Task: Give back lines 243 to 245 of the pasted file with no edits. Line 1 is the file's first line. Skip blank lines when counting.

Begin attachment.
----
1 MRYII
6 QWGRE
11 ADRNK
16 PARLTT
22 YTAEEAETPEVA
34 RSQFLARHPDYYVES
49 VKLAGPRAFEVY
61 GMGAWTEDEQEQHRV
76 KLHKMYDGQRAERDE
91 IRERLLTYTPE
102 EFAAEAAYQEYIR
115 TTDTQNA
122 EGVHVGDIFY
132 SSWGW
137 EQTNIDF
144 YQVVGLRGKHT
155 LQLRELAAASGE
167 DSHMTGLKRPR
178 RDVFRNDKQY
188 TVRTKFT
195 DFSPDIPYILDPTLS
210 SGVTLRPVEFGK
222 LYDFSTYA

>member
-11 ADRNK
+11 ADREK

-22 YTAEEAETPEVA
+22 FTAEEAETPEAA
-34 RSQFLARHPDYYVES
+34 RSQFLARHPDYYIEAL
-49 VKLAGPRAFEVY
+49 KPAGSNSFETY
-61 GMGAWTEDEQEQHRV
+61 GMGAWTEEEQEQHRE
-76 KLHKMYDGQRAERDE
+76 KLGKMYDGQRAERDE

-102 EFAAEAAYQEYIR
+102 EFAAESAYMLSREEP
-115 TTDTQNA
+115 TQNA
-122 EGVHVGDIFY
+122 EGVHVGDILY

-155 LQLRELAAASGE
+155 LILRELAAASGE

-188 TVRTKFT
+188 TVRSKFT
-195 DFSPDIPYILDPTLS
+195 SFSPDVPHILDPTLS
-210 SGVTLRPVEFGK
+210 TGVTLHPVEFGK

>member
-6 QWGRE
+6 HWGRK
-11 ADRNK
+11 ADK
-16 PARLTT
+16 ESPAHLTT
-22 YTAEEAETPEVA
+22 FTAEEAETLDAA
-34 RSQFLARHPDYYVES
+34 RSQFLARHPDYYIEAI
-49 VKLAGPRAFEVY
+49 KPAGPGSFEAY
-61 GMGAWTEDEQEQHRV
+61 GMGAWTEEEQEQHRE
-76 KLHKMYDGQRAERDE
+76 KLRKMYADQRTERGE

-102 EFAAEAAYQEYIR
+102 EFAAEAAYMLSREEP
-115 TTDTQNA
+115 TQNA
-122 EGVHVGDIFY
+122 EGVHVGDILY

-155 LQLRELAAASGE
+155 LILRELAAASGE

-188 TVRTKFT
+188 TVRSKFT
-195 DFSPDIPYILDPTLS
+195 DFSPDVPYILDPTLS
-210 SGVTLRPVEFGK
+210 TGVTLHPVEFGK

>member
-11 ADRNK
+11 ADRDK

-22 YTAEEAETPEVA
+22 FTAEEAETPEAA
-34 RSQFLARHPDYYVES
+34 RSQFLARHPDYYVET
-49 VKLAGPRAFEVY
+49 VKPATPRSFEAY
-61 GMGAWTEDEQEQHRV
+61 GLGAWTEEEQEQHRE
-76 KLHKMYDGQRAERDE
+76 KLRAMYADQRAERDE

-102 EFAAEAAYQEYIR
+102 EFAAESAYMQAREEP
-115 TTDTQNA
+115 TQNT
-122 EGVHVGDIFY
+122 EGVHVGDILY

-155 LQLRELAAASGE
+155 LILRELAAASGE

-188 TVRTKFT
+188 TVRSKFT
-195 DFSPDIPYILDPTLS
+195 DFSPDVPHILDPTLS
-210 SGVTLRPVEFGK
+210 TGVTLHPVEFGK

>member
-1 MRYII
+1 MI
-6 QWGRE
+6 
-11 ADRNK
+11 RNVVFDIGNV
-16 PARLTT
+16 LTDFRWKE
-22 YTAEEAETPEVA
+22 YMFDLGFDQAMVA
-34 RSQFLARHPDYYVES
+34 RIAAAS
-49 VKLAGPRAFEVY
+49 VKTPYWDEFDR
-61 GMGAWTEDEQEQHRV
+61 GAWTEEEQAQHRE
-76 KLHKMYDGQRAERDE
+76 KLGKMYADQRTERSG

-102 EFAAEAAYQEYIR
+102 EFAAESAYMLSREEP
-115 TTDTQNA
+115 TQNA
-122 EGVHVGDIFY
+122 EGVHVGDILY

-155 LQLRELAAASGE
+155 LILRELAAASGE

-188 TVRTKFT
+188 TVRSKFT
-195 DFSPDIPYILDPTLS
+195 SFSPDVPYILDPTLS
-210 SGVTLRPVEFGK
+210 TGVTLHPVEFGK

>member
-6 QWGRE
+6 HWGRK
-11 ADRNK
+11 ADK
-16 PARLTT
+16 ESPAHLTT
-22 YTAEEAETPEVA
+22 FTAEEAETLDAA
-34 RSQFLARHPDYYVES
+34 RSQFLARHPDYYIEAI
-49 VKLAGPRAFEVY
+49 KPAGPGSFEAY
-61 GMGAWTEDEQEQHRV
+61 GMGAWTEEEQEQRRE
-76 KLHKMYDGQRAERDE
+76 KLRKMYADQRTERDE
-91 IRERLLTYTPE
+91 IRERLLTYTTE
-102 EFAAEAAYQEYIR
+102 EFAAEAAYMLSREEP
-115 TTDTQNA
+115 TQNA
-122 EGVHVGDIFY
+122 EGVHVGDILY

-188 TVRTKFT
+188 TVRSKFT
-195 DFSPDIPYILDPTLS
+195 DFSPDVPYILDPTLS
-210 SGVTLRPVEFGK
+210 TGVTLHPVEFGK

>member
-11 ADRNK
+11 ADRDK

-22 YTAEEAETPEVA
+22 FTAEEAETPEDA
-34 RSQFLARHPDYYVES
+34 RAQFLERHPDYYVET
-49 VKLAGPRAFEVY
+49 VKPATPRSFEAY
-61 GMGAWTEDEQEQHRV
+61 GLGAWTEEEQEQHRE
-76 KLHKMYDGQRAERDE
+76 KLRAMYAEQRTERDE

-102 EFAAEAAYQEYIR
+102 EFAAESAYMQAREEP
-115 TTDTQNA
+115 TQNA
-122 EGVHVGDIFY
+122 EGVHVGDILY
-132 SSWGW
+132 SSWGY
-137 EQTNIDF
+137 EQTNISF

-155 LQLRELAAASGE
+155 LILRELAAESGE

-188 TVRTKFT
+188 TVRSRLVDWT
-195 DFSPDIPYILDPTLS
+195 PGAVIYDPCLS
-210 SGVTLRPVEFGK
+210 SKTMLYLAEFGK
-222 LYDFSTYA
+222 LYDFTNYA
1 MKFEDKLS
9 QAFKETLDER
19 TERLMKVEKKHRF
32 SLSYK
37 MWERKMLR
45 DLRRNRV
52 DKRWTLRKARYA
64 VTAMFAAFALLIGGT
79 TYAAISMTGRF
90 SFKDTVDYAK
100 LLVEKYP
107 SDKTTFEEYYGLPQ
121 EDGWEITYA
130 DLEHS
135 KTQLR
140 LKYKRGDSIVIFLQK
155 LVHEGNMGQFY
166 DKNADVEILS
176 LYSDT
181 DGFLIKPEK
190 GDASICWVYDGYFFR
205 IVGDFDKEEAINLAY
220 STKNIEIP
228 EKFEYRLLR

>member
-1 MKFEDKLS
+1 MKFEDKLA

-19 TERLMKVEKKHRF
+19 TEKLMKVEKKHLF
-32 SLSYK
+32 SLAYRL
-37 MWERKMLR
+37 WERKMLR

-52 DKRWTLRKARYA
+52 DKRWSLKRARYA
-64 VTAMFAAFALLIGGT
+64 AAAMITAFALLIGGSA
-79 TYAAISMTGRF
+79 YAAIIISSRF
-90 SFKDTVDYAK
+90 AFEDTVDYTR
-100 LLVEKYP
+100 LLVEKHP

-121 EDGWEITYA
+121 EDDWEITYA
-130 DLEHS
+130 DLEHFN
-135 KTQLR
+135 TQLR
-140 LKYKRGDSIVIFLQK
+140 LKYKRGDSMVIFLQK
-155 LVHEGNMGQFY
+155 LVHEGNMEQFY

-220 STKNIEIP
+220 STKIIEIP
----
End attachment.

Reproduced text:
-79 TYAAISMTGRF
+79 YAAIIISSRF
-90 SFKDTVDYAK